Over the last few months I have attended a number of Black Lives Matter demonstrations. These have also attracted counter-demonstrators, ranging from perfectly normal folks to the downright bizarre. One fellow, for example, stands atop a concrete curbside bench along Carson Street addressing the world non-stop through a hand-held amplifier. He holds an American flag and wears, from the top down, a classic Plains Indian headdress, a buckskin shirt, red nylons with garter and heels, and the bottom half of a Victoria’s Secret bikini.
Other costumed counter-demonstrators include men decked out in tactical military gear and armed with everything from knives and pistols to assault rifles. They belong to self-styled militia groups, or at least that’s the impression their matching, martial outfits convey. They don’t carry signs, so their objectives aren’t clear, although they consistently stand with the counter protesters against Black Lives Matter.
I did overhear a conversation between a demonstrator and one of these militia types, who had apparently been asked why he was there. He said he was protecting everyone’s—both demonstrators and counter demonstrators—first amendment rights. No one from Black Lives Matter asked him to do that, and it’s unlikely he received a direct invitation from the counter demonstrators. But there he was.
Here’s a basic fact. Anyone who assumes for themselves the power to protect your rights also assumes for themselves the power to take them away. As a society, we give these powers to law enforcement officers, under the condition that they are applied professionally, objectively, and fairly. But if we accept—or worse normalize—the usurpation of power by self-imagined protectors and allow their army-man fantasies a foot in the door—then we’re in real danger.
In normal times, we might not be unduly concerned. Armed militias have been around for a long time, and there really aren’t that many of them. But we are not in normal times. We are two months away from an election unlike any in our nation’s history. Voters will be attempting to cast ballots, by mail or in person, while their lives are being turned upside down by the health, emotional, and economic impacts of COVID-19. Meanwhile, our own government—the Trump administration—is doing everything it can to monkey-wrench the process and cast doubt over the outcome, should Trump lose. In fact, the President has said that by definition the election will have been rigged if he doesn’t win.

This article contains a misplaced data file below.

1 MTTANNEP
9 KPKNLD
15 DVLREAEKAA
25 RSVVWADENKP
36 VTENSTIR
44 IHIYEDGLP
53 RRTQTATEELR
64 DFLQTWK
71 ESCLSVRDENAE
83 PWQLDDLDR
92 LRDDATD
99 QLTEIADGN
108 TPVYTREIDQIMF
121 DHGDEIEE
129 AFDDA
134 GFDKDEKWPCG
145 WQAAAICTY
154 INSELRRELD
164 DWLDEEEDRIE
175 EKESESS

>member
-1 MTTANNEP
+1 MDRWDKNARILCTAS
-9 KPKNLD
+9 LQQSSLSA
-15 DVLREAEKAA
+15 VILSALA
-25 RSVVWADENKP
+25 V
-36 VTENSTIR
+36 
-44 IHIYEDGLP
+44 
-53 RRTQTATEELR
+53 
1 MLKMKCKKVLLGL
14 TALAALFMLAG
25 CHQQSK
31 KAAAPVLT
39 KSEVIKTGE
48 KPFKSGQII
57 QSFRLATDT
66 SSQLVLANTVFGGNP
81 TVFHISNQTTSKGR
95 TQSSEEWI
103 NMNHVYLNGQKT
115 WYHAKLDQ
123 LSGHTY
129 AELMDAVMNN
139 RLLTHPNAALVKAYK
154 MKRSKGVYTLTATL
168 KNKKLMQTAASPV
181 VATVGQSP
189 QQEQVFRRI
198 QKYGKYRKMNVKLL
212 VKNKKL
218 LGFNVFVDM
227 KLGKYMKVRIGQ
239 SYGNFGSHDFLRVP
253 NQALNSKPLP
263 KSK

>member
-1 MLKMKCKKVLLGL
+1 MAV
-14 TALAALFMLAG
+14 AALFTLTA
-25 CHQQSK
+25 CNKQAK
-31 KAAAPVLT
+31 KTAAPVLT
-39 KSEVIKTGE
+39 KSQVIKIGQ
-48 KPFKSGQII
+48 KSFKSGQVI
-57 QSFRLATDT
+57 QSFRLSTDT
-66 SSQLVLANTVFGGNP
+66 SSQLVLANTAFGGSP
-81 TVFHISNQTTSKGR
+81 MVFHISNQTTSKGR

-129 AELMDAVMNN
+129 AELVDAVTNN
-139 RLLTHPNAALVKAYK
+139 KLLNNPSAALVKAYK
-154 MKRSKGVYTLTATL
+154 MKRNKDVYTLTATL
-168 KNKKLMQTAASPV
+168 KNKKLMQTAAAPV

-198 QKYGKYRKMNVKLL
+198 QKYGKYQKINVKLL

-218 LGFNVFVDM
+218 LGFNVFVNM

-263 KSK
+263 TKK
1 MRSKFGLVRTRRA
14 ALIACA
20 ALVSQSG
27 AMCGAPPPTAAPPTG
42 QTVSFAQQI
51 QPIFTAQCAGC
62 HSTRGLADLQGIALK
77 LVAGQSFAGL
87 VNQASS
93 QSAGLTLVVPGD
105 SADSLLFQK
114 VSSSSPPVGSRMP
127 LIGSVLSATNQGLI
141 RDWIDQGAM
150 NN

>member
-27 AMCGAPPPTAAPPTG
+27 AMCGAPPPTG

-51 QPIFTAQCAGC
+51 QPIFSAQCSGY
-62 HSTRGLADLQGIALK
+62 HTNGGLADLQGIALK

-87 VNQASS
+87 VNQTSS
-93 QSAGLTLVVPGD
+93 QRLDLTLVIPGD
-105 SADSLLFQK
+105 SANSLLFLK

These are also fragile times. COVID-19 has exposed the inequality of our health system, which is in turn a reflection of our unequal society. Somehow, this system and the society it mirrors will have to absorb additional millions of cases beyond the six million we already have, without collapsing. It will have to absorb one thousand deaths per day for as far as we can see, piled atop the 180,000 people already dead.
And our political system has never been more vulnerable. Until now, the prospect of the losing presidential candidate simply refusing to accept the results of an election was unthinkable. There are no laws and procedures to address this eventuality, because no one ever thought it would happen.
If President Trump comes out on the short end in November, won’t acknowledge his loss, and refuses to leave office, who’s going to make him? William Barr, the President’s attorney general? Joint Chiefs Chairman General Mark Milley, who served the President as a prop in his infamous Lafayette Park photo op? John Ratcliffe, Trump’s handpicked Director of National Intelligence, who just decided Democrats in Congress weren’t worthy of intelligence briefings? The US Senate? The Supreme Court?
Should Trump lose, the country will spend the rest of 2020 and the beginning of 2021 paralyzed by an avalanche of lawsuits attacking every aspect of the election—registration, ballots, the vote count itself. There will not be time, given the President’s talent for manipulating the legal system, to resolve these lawsuits by Inauguration Day. If he decides to sit tight, which he will, and pleads for his day in court—which will by design never come—who from the above list will hold him to account, let alone make him leave?
There will be months of uncertainty, and a vacuum the armed, self-appointed guardians will gladly fill. No one should be confused about which side they will be on, or how easily they will assume their duty to reverse an election their president tells them was improper. They will be there with their helmets, fatigues, and weapons to convert Trump’s abstract legal arguments into reality, and impose them on the rest of us. The danger is clear, and it is closer to being present than we think.